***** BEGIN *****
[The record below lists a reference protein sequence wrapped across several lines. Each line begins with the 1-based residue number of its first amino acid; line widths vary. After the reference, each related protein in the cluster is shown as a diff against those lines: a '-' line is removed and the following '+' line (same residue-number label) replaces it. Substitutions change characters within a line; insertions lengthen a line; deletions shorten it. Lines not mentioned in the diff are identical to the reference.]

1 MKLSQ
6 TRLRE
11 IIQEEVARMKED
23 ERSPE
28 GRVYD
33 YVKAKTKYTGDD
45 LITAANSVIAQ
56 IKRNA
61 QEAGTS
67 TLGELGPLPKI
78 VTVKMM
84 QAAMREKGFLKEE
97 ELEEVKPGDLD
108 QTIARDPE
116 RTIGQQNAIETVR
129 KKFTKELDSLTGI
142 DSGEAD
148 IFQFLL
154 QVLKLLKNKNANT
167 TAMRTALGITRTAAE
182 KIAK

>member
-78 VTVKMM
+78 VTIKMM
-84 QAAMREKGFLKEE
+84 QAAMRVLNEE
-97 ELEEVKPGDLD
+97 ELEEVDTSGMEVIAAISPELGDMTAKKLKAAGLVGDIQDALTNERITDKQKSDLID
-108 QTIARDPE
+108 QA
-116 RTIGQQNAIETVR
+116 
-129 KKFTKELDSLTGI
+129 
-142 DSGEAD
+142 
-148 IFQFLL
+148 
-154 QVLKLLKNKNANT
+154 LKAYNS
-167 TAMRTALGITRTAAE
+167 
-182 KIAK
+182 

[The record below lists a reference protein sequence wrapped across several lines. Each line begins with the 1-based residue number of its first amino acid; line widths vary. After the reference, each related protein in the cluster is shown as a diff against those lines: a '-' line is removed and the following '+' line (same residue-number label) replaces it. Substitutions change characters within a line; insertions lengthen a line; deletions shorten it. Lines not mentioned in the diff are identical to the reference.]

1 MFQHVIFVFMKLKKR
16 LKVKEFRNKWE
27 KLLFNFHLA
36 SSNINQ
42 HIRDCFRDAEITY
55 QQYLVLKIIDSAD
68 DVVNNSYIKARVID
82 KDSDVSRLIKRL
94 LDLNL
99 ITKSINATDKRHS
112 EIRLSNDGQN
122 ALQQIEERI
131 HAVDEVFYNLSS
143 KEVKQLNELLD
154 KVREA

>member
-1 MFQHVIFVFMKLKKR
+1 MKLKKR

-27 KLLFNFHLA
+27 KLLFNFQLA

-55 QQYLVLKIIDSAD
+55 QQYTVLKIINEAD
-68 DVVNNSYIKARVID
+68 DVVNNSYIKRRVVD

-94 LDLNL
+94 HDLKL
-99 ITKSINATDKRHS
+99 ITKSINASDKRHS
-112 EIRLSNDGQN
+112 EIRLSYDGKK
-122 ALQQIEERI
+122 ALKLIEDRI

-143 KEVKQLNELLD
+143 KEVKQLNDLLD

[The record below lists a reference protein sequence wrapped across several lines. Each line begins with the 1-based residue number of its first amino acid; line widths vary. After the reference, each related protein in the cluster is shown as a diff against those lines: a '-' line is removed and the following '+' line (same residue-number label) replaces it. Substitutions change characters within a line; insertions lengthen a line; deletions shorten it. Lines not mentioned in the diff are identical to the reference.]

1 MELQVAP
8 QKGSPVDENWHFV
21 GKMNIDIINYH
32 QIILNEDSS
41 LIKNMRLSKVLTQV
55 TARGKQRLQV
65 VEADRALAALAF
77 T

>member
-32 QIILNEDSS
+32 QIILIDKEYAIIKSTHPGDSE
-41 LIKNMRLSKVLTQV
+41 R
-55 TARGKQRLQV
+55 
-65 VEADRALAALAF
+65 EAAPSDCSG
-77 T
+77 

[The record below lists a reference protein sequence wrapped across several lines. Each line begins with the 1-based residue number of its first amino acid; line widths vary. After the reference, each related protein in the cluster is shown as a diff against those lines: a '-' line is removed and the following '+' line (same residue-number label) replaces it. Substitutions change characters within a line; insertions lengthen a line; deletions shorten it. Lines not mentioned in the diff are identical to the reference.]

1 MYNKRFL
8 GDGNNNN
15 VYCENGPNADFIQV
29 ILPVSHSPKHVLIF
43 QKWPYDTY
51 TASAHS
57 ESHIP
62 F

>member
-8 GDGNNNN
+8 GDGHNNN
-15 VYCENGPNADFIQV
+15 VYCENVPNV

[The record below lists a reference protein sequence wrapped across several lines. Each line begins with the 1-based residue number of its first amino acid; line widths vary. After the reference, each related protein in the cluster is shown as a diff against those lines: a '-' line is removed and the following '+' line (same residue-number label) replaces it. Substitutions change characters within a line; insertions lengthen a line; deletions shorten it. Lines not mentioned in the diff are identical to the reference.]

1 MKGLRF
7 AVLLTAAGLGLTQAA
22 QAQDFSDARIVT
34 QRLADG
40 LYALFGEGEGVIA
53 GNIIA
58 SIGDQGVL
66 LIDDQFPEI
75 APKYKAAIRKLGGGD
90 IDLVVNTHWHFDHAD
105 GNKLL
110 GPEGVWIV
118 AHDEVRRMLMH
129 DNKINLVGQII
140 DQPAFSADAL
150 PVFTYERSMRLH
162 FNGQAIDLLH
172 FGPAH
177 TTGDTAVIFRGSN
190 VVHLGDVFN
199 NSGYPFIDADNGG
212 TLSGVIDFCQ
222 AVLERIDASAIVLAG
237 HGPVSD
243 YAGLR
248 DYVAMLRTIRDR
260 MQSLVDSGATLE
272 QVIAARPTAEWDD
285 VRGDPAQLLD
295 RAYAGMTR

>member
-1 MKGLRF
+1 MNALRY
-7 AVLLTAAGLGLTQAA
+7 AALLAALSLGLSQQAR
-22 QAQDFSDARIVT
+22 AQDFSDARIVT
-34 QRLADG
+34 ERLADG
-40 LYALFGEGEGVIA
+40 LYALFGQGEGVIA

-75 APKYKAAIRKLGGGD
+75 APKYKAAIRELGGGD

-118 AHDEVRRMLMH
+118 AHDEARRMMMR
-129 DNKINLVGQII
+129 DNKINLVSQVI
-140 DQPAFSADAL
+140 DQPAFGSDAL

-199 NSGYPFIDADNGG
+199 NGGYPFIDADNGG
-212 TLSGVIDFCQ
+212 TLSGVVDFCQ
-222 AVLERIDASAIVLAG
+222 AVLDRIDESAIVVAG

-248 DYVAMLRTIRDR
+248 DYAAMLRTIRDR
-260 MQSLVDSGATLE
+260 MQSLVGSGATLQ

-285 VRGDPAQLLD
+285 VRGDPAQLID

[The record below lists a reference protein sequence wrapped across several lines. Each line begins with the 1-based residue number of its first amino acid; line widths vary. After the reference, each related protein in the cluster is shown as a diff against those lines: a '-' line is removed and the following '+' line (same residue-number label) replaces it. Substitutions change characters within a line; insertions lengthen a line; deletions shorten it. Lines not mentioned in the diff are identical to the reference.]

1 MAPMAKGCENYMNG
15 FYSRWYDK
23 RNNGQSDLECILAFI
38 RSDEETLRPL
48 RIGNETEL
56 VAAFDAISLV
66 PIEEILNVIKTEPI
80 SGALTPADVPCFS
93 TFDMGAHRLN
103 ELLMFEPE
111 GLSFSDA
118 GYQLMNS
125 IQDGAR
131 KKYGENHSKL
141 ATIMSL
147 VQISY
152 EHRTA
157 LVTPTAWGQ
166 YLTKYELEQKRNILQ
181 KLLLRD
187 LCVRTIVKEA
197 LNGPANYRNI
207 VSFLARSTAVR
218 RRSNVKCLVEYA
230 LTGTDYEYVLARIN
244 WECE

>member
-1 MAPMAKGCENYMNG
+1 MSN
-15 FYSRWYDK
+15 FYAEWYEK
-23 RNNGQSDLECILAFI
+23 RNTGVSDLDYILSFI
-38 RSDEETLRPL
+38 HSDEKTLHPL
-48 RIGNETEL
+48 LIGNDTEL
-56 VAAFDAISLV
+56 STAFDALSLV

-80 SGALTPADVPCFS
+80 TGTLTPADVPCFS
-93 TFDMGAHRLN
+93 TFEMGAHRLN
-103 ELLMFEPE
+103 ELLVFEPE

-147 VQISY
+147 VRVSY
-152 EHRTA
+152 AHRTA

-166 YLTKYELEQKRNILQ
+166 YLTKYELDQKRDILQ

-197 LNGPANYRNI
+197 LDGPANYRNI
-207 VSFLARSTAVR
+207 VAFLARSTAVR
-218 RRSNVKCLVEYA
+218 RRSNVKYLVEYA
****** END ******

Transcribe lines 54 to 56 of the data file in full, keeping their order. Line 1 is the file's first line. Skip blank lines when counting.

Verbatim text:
82 KDSDVSRLIKRL
94 LDLNL
99 ITKSINATDKRHS